This blog consists of PhotoFeature Stories on artists of all genres, human interest stories, guest blog posts, book reviews, and book excerpts.
CHRIS RICE COOPER is a newspaper writer, feature stories writer, poet, fiction writer, photographer, and painter.
She has a Bachelor's in Criminal Justice and is close to completing her Master's in Creative Writing.
She, her husband Wayne, sons Nicholas and Caleb, cats Nation and Alaska reside in the St. Louis area.
Christal Ann Rice Cooper
Chris on July 3, 2017
Thursday, January 5, 2017
Poet/Painter Gabriele Glang: Menopause Through Poetry & Painting
two photos of Gabriele Glang attributed to James Martin
Guest Blogger Gabriele Glang:
About Menopause Through Art
is a second chance
at puberty: a circus
of feats not yet dared.
through the weeks, the crisp whip’s
on elephants’ hides
goading them to stand
on their hind legs, while dropping
huge piles of shit
on a dusty, straw-
covered floor. And high above:
a dancer poses
on a tightrope thin
as air, while those below bate
their collective breath,
waiting to hear that
fatal thud of the body
thrown off balance.
Love means choosing not
to see, my radio croons
what do such songs know
of menopause – that second
chance at love and grace
goading us to fly
only on the wings of dreams –
blindly, weightlessly –
the tightrope‘s high-pitched
call: it's time to run away –
ah! – with the circus –
Silence Abounds. Nocturnes in a minor key,"
by Gabriele Glang
(Palimpsisters Press, 2015).
How I came to write this poem:
One of my dearest
(and among the wisest) friends says: getting old is a privilege - not everyone
gets to experience it. This poem, with its lapidary title, is all about the
mysterious physical and emotional process that maturing women inevitably
experience, sooner or later. Just when we think we've got the hang of things,
our bodies remind us we are NOT in control. No rite of passage is more ominous,
nor accompanied by so much fear, angst, superstition, stereotype.
Distress In the Pond part 2
Well before my own
menopause set in, I began to read up on it. How-to books. What-to-expect books.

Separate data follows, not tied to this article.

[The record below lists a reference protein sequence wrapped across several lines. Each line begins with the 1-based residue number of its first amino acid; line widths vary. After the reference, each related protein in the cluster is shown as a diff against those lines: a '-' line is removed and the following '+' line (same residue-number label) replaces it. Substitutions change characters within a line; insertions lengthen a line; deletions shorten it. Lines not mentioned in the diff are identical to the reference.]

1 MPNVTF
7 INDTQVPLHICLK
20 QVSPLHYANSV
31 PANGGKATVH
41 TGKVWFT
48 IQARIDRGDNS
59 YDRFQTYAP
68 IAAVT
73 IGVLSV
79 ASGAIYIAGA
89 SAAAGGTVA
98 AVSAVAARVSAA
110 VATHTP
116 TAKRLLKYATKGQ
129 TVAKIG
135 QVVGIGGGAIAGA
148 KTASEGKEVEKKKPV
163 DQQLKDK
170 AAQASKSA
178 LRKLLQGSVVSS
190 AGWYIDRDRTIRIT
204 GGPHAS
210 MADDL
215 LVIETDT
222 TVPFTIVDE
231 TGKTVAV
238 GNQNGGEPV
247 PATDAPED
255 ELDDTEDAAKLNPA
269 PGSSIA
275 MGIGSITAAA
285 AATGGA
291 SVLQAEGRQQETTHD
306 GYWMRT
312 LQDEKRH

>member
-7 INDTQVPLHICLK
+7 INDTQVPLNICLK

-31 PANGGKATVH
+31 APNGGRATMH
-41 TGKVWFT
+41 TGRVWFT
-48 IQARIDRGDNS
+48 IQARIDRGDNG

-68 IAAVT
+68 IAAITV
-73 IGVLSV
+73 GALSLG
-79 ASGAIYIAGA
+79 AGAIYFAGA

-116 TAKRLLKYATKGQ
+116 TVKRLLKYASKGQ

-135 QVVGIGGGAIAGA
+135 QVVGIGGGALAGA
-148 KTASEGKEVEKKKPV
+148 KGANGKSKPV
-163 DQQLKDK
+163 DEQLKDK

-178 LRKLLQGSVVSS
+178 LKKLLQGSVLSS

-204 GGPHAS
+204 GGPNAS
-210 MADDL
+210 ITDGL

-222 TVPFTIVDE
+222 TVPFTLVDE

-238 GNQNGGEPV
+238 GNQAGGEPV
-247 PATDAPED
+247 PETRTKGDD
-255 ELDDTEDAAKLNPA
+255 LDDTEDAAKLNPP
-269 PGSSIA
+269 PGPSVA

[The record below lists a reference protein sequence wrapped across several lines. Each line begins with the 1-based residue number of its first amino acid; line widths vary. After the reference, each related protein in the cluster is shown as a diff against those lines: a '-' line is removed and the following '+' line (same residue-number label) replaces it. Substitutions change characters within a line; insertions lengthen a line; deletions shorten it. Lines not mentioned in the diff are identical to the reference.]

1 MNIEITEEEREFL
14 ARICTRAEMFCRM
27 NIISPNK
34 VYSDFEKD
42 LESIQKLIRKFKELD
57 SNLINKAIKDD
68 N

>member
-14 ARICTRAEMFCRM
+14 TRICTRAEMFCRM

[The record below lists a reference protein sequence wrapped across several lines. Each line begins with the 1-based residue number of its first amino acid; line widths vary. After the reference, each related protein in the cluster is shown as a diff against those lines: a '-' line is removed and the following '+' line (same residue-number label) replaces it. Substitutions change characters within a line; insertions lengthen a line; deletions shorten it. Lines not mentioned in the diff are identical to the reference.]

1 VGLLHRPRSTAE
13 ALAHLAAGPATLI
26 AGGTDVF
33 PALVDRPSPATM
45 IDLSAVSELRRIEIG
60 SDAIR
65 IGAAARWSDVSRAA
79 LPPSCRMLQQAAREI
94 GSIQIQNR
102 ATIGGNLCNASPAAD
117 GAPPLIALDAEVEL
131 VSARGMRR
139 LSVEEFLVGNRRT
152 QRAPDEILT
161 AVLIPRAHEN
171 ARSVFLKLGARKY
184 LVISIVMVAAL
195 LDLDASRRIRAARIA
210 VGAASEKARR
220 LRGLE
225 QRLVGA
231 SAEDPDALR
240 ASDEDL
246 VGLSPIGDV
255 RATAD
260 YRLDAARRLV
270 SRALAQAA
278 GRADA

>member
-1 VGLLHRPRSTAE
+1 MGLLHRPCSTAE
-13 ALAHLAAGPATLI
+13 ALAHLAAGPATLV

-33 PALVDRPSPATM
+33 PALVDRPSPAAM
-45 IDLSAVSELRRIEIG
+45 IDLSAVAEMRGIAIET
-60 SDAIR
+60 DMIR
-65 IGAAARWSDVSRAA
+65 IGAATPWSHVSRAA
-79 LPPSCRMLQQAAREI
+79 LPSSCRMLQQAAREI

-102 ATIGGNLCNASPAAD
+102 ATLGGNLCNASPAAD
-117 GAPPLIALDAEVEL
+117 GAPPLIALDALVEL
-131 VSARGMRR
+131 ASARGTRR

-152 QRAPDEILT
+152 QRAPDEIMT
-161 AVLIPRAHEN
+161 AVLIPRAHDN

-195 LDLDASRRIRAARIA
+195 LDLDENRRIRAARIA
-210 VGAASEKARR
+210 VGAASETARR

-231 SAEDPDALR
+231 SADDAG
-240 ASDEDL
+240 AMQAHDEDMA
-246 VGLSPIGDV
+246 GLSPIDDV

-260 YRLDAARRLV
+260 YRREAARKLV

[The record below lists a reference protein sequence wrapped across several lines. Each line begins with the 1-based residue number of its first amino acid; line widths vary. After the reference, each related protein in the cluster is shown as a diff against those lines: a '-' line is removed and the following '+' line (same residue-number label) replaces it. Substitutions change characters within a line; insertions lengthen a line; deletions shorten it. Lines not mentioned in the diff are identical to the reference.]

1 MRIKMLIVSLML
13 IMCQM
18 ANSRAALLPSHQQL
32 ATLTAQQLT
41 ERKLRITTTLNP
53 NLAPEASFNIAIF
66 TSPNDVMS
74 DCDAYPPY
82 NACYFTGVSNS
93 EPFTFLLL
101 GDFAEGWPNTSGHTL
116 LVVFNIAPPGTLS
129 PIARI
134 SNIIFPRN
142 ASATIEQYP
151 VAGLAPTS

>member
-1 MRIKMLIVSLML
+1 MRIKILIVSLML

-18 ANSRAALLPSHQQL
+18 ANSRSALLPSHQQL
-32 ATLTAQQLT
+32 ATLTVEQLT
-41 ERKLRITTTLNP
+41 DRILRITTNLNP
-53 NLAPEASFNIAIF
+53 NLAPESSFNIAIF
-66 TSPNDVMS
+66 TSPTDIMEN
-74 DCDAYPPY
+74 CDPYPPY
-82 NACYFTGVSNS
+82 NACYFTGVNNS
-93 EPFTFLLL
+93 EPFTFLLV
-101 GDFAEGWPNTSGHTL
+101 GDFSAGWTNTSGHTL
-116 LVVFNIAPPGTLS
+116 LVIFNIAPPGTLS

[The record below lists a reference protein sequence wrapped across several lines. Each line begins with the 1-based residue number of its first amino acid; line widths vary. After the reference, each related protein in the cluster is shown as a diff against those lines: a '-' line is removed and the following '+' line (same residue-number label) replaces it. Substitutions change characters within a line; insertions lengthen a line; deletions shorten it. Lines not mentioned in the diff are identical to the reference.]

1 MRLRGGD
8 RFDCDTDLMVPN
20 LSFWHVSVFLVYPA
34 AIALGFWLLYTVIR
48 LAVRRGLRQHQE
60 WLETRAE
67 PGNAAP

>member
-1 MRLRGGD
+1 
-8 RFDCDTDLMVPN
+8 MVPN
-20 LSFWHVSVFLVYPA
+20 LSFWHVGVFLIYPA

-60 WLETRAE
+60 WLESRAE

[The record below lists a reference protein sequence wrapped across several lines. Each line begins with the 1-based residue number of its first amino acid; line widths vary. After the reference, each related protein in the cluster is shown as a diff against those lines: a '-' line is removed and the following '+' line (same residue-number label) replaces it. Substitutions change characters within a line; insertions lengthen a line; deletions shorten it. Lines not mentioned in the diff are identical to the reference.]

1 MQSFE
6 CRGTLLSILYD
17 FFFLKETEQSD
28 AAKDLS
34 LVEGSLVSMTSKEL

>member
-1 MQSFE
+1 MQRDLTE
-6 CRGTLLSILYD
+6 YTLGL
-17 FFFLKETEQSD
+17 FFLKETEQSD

I tried to find positive things. There isn't much, frankly. It's all about the
inevitability of gravity and decay. Vanitas, thy name is woman. Menopause might
be considered a school of getting used to the notion of one's own mortality.
All our lives
we're taught - ingrained - to please the opposite sex, to tend our outward
beauty. We are judged - and misjudged - by how we look. Menopause lets us know
it ain't for keeps. We become invisible to the opposite sex. Oh, and by the
way, SEX ... but I'm not going to go there.
Last Summer Love Pastel on paper
So this poem
explores what’s on the other side. Gabriele through the looking glass.
The most positive
thing I discovered in my readings was this: Menopause is a second chance at
puberty. I came to see it as an opportunity to reinvent myself. To experiment,
be a little crazy, try new and weird things, play new roles, learn new skills,
explore latent talents. If I land a flop, I can always blame the hormones - the
MALE hormones, nota bene. My kids have flown the nest and now I can do
all those things I felt I couldn't do because I lacked the time, courage, or
self-confidence to make a fool of myself. I no longer give a fig if I look
ridiculous or act incomprehensibly. Ok, admittedly, my sons might on
occasion tell me I'm embarrassing to them, but they will have to live with
that. More to the point: I can live with that. Tit for tat. After all, I had to
cope with their puberty, too.
With the fact of
my own mortality no longer a mere theoretical possibility - fueled by the
necessity of NOW - I felt suddenly free. Free to leap over my fears, free of
unsatisfied yearnings (e.g., fame and fortune), (relatively) freed of
unrealistic ambitions. The time has come to consider the very next essential
step, whatever that step might be. My first priority is no longer worrying
about how to make others happy, but rather figuring out what makes me happy.
Splash- pastel on paper
And the only
antidote to the terrifying tightrope of not knowing what's next is to take that
proverbial leap of faith into the unknown, catapulting ourselves to the next
stage in our journey through this life.
A Northern Gloaming pastel on paper
What would you do
if you only had one more day to live?